The final day of the season has brought some of the best games in Premier League history.
For some teams, it’s a day of hectic desperation, for others the pressure is off and it’s just about signing off with a flourish. The mixture of those things breeds a level of chaos and entertainment value that you don’t get anywhere else on the football calendar.
As we get ready to say goodbye to yet another Premier League season, then, we’ve taken a look back at some of the best final day encounters over the years and ranked them on their drama.
The Blues and the Reds went into this one with the fourth and final Champions League spot on the line, but with their debts mounting and the threat of administration lurking ominously in the background, Chelsea could scarcely afford to lose it.
It looked as if it was getting away from them when Sami Hyypia headed in an early opener, but Marcel Desailly soon cancelled it out. Stamford Bridge then erupted on the half hour when Jesper Gronkjaer curled in what proved to be the winner, and kept Chelsea’s bank balance alive to fight another day.
The win attracted investment from a certain Russian billionaire who bought the club over that summer. The rest fell nicely into place.
Steven Gerrard’s last game in a Liverpool shirt wasn’t quite the ending he would have envisioned.
He did score for the Reds that day, but unfortunately they were 5-0 down by that point and already well on their way to one of the worst defeats in their history.
A double from Mame Biram Diouf and goals from Jonathan Walters, Charlie Adam and Steven Nzonzi had Stoke five to the good after an astonishing first half. Gerrard pulled one back, but Peter Crouch rubbed salt in the wound with a late header and sealed a famous win for the Potters.
This was the writing on the wall moment for Brendan Rodgers at Anfield; he was dismissed just a few months later, and in came Jurgen Klopp.
The permutations were complicated for Man City heading into the final day of the 1995/96 season, but basically, they had to better the result of Southampton or Coventry to stay in the Premier League.
Had they beat Liverpool, then, they would have stayed up.
They elected against pressing for the win in the late stages at Maine Road, though. In one of the most bizarre and chaotic turns of events in Premier League history, City boss Alan Ball instructed his team to waste time and hold onto the point, because he’d heard that Southampton had conceded a late goal.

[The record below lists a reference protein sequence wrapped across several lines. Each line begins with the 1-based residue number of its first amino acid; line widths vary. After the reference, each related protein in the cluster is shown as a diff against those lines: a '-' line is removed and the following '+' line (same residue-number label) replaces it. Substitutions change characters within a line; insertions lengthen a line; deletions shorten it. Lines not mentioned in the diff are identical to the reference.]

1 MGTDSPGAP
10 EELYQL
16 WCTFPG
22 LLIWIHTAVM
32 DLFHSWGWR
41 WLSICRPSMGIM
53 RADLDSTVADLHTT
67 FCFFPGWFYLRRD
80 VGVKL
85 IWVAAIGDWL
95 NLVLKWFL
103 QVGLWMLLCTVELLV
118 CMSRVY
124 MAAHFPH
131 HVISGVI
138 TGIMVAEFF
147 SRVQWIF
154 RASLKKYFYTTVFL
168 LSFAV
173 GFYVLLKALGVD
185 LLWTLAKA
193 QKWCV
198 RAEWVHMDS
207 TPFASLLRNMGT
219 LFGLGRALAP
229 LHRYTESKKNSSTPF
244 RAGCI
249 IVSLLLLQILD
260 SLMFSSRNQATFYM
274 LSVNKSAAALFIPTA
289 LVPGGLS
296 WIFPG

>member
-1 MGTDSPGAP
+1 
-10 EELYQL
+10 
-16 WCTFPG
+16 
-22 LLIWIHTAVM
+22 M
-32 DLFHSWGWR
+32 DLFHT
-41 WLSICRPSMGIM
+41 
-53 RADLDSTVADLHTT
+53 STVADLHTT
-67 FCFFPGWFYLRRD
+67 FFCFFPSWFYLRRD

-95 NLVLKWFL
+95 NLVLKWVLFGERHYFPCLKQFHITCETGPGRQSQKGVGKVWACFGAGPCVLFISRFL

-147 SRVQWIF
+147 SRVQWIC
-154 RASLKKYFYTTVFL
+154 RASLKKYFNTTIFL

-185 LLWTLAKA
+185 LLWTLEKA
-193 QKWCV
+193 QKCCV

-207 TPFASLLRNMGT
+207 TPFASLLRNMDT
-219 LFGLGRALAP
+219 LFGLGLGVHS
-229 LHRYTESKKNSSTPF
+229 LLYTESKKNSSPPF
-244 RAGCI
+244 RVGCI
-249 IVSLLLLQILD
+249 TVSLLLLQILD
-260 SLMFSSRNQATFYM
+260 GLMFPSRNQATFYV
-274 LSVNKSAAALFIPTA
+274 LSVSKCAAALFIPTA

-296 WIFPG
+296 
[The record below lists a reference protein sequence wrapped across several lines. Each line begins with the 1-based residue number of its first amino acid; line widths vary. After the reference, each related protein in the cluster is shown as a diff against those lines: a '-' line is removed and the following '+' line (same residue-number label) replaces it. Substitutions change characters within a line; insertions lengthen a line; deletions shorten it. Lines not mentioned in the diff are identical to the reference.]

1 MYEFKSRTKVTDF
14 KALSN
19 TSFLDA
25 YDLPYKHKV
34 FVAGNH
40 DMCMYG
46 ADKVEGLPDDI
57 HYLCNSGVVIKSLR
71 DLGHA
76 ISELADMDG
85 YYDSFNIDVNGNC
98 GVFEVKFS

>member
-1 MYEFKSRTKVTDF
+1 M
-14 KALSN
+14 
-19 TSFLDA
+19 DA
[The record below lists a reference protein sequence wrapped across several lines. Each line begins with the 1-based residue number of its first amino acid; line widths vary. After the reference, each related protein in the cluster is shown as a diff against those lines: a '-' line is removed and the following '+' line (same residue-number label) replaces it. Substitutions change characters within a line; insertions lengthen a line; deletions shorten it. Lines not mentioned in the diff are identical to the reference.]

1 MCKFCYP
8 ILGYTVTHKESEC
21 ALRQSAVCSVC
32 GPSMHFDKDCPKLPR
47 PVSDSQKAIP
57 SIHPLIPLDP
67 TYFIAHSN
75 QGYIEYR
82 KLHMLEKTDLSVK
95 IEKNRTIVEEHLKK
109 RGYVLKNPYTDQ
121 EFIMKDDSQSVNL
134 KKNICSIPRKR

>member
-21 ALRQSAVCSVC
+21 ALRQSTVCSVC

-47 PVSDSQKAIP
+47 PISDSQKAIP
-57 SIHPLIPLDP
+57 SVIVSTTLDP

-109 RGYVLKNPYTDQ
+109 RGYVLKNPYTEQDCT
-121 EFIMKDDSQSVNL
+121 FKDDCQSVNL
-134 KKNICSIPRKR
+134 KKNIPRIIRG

As it happened, they had not. And while City were taking their time over throw-ins and running the ball into the corner, all they were doing was sealing their own fate: relegation to Division 1.
Talk about cracking a nut with a sledgehammer.
Chelsea needed a win on the final day to make sure of the Premier League title, but it became clear very quickly they weren’t leaving anything to chance.
Nicolas Anelka got the party started with just five minutes on the clock and an onslaught for the ages ensued. Half the population of west London lined up to stick them past poor Wigan keeper Mike Pollitt, who must still have nightmares about the sight of Didier Drogba bearing down on goal.
The 1990s were a strange time for Everton. Wedged in between the glory days of the 70s and 80s and the stability that came later under David Moyes, the Toffees were suffering from an identity crisis that nearly cost them their top-flight status.
They were staring down the barrel of relegation within 20 minutes of this one as Wimbledon charged into a 2-0 lead, but they showed incredible fight to get back into it as Graham Stuart and Barry Horne got them level.
The scenes that followed Stuart’s late penalty to win it? You can only imagine.
Chucking a three-goal lead against West Brom? Bit of a fraud, this Fergie guy, eh?
It was only fitting of Sir Alex Ferguson’s Manchester United career that he got a send-off as chaotic as this.
United were 3-0 up at one point, and 5-2 up at another, but the inspired form of Romelu Lukaku denied the great man a winning finish.
Bit rude if you ask me, but whatever.
“I swear you’ll never see anything like this ever again!”
To be fair to Martin Tyler, we haven’t, and we probably never will.
We probably don’t need to go over the specifics of this one given it’s the most famous moment in the history of the Premier League, but to win the title, on goal difference, with the very last kick of the ball…ridiculous.
Tyler did his very, very best to overcook it, but he failed, because it’s a moment in history that simply cannot be overcooked.